midnight sun | by Joel Fishbane | fiction

          In some Swedish circles, young girls prepare dream porridge to find out who they will marry. The porridge is heavily salted and the girls eat it before bed; it’s believed their future husband visits their dreams and slakes their thirst. On the twilight when Hank Fitzpatrick visited my grandmother, Kjerstin Almgren, she was wide awake. It was 1908. The midnight sun had given her insomnia and she was curing her thirst with a canteen hidden beneath the bed.
          Mama Almgren had been forcing dream porridge upon her daughter since the start of the week. She didn’t know that Kjerstin wasn’t sleeping. Until now, whenever she was interrogated about her dreams, Kjerstin had simply lied.
          “I dreamed of a man with a wild and defiant manner,” she said, stealing the phrase from a book. “He had the devil’s eyes and hair like Samson before the haircut.”
          Mama Almgren shook her head. “There’s no one like that in this village. We’ll have to try again.”
          That night, Kjerstin made sure to read a different book.
          “I saw a lumberjack with a stern but compassionate face,” she said the next morning. “His forehead betrayed a wonderful sense of humor.”
          Mama Almgren sighed. “Tonight we’ll add another cup of salt.”
          The problem was that Mama Almgren was waiting for a description that matched one of the village’s two most eligible bachelors. Kjerstin would have preferred to leave the matter to herself but had long since lost the opportunity. She was twenty-seven and it was my great grandmother’s considered opinion that if Kjerstin could handle the matter herself, it would already be done (The notion that Kjerstin might not ever marry was not a consideration - not even to Kjerstin herself).
          The two eligible bachelors were Rolf Paulson, from the town council, and the lawyer Lindstrom. Neither had a wild and defiant manner, but Lindstrom was smart, Paulson was kind, and both had money. On the third twilight, Mama Almgren prepared another batch of porridge and mentioned the town council as often as she dared. Better a kind husband then a smart one, in her opinion. Kjerstin was well aware of her mother’s schemes, but by the third twilight she no longer cared.
          During the midnight sun, the night is replaced by a hazy gloom. As soon as the daylight dimmed, Kjerstin exchanged her thick socks for beaded slippers and slid into the prettiest dress she owned: a pale cotton shift with an elegant trim. She washed in icy water; she didn’t dare heat the kettle lest the whistle wake her parents. It was a cold twilight and she kept her hair beneath her sleeping cap until she heard Hank on the trellis. He clambered into the room and kissed her all over. Then he took an atlas from his knapsack and showed her a map. “This is where I would take you,” he proclaimed and only then did my grandmother, like Rapunzel, finally lower her hair. She began plotting her escape; a week later, she would begin telling people he was dead.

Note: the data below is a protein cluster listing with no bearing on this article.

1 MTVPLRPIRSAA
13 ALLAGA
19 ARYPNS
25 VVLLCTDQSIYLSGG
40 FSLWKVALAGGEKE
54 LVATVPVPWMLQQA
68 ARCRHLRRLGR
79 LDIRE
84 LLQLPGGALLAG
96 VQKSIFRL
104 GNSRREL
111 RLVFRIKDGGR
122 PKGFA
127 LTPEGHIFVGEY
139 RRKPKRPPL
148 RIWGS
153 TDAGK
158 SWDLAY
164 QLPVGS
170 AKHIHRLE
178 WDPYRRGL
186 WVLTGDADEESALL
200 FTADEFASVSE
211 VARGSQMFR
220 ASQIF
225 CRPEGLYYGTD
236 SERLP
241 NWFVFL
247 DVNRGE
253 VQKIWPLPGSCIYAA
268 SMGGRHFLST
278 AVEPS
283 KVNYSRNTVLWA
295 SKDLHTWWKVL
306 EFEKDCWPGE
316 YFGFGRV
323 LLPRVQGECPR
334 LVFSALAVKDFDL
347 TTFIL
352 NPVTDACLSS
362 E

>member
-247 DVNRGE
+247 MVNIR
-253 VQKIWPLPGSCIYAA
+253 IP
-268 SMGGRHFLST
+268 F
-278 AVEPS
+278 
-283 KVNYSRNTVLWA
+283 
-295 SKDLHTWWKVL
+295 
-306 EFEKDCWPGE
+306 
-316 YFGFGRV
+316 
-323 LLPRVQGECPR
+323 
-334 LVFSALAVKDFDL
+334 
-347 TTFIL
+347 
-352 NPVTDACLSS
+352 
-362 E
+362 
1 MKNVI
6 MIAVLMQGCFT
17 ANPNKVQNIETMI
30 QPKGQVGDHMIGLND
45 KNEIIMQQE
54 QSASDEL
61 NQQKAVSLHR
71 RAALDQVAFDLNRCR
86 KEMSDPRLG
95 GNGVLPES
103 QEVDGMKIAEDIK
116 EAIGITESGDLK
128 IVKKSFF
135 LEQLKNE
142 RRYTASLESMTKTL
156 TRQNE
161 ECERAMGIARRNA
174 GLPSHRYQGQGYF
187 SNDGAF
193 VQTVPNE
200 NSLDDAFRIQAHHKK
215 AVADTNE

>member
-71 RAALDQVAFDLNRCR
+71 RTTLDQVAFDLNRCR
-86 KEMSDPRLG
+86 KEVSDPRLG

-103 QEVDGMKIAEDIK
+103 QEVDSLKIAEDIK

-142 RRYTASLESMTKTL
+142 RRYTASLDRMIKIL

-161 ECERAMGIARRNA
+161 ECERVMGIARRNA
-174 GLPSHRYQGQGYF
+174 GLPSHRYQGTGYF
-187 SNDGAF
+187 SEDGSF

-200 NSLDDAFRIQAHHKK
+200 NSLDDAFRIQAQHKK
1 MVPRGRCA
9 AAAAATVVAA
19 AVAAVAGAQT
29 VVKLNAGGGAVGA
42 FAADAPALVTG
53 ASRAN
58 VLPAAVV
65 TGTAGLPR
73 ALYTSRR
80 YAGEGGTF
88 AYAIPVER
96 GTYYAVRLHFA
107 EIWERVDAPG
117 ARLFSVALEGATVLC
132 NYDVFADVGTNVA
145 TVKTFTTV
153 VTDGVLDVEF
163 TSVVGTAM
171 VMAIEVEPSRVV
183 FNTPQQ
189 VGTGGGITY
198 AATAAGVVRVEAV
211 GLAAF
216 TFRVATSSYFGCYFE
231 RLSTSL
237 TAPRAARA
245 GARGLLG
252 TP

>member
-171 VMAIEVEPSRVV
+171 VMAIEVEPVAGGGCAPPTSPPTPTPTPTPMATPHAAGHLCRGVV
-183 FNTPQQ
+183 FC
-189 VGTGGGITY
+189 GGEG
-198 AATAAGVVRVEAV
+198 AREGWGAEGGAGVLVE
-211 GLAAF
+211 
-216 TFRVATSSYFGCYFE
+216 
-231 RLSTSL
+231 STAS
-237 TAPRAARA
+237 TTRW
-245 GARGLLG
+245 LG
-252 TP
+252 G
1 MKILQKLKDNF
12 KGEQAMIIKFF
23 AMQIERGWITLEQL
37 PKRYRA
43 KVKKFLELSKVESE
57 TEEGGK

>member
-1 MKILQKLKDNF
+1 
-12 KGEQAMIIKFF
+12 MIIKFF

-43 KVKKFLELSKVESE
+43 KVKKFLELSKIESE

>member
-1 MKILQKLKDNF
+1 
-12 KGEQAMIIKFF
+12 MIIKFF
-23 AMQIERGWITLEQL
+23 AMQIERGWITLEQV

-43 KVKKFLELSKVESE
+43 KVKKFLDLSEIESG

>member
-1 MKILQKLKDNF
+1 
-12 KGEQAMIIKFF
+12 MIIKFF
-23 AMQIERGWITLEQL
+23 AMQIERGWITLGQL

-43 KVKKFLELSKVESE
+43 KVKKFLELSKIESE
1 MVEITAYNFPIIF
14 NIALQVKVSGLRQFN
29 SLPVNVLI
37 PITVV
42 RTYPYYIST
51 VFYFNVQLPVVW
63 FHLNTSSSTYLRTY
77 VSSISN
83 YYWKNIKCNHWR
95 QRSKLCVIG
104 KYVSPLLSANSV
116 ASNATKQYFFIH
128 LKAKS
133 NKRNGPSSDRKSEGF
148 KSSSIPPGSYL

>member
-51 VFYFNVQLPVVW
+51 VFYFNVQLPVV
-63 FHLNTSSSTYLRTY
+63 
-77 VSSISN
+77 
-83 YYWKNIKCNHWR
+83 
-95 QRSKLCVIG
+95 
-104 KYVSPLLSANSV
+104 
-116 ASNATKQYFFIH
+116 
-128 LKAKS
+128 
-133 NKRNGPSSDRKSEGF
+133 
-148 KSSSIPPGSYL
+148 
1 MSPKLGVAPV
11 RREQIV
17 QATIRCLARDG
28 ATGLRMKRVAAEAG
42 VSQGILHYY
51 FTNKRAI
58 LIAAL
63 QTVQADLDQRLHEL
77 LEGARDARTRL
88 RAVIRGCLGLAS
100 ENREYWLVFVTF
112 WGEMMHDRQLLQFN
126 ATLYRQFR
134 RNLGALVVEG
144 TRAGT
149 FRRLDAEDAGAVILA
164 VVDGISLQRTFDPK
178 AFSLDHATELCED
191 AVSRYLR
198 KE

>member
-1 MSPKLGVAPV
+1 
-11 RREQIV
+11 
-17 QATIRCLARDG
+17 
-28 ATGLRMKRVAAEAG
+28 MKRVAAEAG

She had been in that village her entire life and knew everything there was to know about its men. Like her mother, she knew Rolf Paulson was kind and the lawyer Lindstrom was smart. She knew who was handsome, fat, clever or dull. But she knew nothing of  Hank Fitzpatrick; he had come from the outside world.
          “He’s spectacular,” she declared to the cat. “Pale and clean, like a blank page.”
          Hank stumbled into her life only one day before he would clamber into her room. Spring had blown him across Europe via convoys, freights, and the kindness of strangers. He arrived in the village to find the stores empty and the tavern locked. He thought he had found a ghost town until he heard the nyckelharpa’s strange twang. It was being played so badly that Hank almost turned away. Then Papa Almgren began playing the flute and Sven the Butcher joined in on a drum. Both were supreme musical talents and Hank followed the sound. He turned all the right corners and walked up the hill until he discovered the community nestled in a pasture of silver birch.
          My grandmother did not look all that lovely. The prettiest thing she owned was still in her armoire and she was wearing the same outfit she had been wearing to the Midsummer Festival every year since she was seventeen. The outfit was an unfortunate and unflattering tradition. Her clothes been handed down so often that by the time they reached her, the hems were miserable and the seams suicidal. She wore her mother’s bodice, her cousin’s bonnet, and a neighbour’s cotton skirt. The broach was tarnished and the clasp of the pewter belt was held together by hope.